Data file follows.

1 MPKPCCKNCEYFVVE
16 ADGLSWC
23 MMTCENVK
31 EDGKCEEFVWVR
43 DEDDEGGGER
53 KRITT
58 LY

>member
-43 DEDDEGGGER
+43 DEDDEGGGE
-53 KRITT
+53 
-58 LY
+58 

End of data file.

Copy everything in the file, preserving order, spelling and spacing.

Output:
1 MPKPCCKNCEYFVVE
16 ADGLSWC
23 MMTCENVK
31 EDGKCEEFVWVR
43 DEDDEGGGER
53 KRITT
58 LY

>member
-43 DEDDEGGGER
+43 DEDDEGGGE
-53 KRITT
+53 
-58 LY
+58 